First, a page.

It is good to know that radio is still an extremely popular medium in the UK, something borne out by the latest radio audience metrics published by industry body RAJAR for Q1 2011. However, in its determination to make every quarter’s results newsworthy, RAJAR has a track record of bending the truth to achieve press headlines [see my blog May 2010]. This latest quarter was no exception.
According to the RAJAR headline:
• “Total radio listening hours reach 1,058 million per week – new record.”^
• “The total number of radio listening hours broke all previous records to reach 1,058 hours per week …”^
Fantastic news! Except that this is not at all true. RAJAR’s own historical data tell a different story:
• 1,088 million hours per week in Q2 2001
• 1,092 million hours per week in Q3 2001
• 1,092 million hours per week in Q4 2001
• 1,090 million hours per week in Q1 2002
• 1,072 million hours per week in Q4 2002
• 1,094 million hours per week in Q1 2003
• 1,066 million hours per week in Q3 2003
• 1,076 million hours per week in Q4 2003
• 1,086 million hours per week in Q1 2004
• 1,072 million hours per week in Q2 2004
• 1,068 million hours per week in Q3 2004
• 1,059 million hours per week in Q1 2005
• 1,068 million hours per week in Q2 2005
• 1,072 million hours per week in Q3 2005
• 1,060 million hours per week in Q4 2005
• 1,063 million hours per week in Q3 2006
During sixteen quarters between 2001 and 2006, total hours listened to radio were greater than they were last quarter. “New record?” No. “Broke all records”? Er, no.
The reality is that total radio listening has not yet returned to the level it had achieved in 2001. Except that, ten years ago, the UK adult population was 48.1 million, whereas now it is 51.6 million. So the population has increased by 7% over the last decade. Yet total UK radio listening is still less than it was then.
Most statisticians I know would refer to that as a like-for-like 7%+ decline in total hours listened to radio. However, to RAJAR, it is evidently a “new record” that “broke all previous records.”
Why does any of this matter? Because radio broadcasters have been progressively losing usage over most of the last decade. Initially, it was 15 to 24 year olds that were spending less time with radio. Increasingly, it is also 25 to 34 year olds. For a decade, the UK radio industry has desperately needed a coherent strategy to reverse this loss of listening. The decline in young adult listening to broadcast radio does not merely impact the NOW. If these consumers do not find anything in their youth worth listening to on the radio, they will grow old without the radio habit. Their radio listening patterns NOW are likely to influence radio listening for the next half-century.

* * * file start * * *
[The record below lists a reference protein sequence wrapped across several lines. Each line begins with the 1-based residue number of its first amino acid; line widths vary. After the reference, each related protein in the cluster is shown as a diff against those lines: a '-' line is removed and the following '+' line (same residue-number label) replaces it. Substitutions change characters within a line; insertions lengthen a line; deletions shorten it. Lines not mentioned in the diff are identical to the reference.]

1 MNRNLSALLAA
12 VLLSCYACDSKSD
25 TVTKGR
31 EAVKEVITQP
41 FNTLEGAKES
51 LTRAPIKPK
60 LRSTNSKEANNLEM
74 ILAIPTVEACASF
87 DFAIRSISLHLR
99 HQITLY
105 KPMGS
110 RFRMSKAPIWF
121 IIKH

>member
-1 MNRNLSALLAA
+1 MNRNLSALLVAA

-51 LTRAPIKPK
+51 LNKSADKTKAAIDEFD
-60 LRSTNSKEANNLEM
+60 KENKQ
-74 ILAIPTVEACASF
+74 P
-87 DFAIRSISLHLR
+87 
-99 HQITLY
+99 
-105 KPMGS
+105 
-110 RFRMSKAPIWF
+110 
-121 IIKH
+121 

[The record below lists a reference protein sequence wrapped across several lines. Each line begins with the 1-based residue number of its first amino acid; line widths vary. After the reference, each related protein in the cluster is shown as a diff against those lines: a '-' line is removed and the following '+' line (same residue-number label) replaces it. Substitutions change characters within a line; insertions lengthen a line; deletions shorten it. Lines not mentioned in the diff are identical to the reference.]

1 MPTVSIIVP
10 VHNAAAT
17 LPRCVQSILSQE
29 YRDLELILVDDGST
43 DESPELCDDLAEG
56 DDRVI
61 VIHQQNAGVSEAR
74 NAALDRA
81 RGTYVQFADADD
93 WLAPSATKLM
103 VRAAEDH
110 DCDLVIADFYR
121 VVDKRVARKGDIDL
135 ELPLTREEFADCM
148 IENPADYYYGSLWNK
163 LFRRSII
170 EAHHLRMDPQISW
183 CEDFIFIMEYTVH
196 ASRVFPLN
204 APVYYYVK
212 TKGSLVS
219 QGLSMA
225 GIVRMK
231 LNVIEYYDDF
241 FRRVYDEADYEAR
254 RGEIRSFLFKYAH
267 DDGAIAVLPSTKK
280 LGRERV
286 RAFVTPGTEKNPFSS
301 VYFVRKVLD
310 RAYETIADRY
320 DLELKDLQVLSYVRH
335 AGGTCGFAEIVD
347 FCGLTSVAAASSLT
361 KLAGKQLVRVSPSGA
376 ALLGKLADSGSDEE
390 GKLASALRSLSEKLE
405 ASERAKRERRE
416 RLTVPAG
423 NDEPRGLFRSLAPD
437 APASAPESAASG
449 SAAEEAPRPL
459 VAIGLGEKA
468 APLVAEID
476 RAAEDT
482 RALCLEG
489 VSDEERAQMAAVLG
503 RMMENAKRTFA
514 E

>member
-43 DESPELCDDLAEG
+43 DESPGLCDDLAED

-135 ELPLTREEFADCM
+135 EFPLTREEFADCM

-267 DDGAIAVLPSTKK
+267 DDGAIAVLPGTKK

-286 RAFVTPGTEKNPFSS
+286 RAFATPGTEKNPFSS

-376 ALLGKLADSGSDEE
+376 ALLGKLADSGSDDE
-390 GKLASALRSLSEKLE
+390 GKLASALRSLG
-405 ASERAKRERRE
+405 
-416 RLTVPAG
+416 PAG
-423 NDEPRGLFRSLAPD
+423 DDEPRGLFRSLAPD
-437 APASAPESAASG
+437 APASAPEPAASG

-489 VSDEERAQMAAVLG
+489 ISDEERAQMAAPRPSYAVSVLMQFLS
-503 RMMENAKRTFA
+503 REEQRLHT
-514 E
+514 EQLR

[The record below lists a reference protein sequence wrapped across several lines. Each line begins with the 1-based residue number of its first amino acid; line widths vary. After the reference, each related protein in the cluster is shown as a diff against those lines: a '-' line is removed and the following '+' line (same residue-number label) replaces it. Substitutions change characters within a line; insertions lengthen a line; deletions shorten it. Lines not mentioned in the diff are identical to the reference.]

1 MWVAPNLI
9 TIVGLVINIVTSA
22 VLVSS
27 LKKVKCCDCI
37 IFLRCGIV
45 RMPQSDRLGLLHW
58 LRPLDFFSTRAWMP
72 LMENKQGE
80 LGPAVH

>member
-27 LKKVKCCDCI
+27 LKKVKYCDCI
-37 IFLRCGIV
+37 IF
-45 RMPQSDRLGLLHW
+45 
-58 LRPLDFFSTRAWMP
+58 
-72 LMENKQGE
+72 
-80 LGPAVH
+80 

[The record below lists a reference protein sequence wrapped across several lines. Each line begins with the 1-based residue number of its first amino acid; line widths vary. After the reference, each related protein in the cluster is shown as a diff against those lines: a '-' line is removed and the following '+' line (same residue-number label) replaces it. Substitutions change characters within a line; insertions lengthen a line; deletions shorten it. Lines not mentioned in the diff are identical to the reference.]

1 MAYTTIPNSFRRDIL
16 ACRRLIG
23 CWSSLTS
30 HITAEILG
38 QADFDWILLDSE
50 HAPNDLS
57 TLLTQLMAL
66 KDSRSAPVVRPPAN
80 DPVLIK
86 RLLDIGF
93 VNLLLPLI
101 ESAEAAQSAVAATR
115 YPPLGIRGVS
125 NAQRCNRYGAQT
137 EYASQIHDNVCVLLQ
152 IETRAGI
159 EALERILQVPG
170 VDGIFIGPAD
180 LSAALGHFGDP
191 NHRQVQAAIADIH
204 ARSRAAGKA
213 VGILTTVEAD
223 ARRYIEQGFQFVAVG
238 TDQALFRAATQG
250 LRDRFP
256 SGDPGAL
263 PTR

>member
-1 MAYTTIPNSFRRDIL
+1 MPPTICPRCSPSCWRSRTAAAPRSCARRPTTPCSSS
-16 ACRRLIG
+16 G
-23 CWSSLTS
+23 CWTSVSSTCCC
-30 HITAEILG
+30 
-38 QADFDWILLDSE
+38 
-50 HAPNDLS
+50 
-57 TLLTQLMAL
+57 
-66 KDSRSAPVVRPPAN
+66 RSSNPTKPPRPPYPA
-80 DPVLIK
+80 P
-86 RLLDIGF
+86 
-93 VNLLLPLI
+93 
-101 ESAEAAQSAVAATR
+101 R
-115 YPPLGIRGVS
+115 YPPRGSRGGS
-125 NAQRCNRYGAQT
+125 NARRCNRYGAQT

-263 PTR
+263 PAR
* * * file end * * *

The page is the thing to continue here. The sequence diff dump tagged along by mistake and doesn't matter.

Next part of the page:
This is why RAJAR’s continuing efforts to achieve yet another headline in the Daily Mail proclaiming “Radio listening at an all time high” are ultimately redundant. Those headlines do not impact the reality of the data collected from tens of thousands of radio listeners every month. Those data show incontrovertibly that listening is in significant long-term decline amongst younger demographics. And radio will be in mortal danger if it does not re-invent itself for the next generation.
You only have to listen to any pirate radio station in London to understand that the gulf between what young people are actually listening to and what the old fogies who run UK radio are giving them has never been wider. Chris Moyles is as passé as Dave Lee Travis was twenty years ago.
So, yes, RAJAR’s fibs and the resulting Daily Mail headline will be another opportunity for champagne corks to pop in radio boardrooms across the land. But if radio doesn’t start making itself exciting and relevant to young people, broadcast radio’s future role will be relegated to a soundtrack in old people’s homes. Complacency such as that propagated by RAJAR will only make many radio businesses redundant in the long run.
^ in a footnote this small, the RAJAR press release admits the caveat “since new methodology was introduced in Q2, 2007.”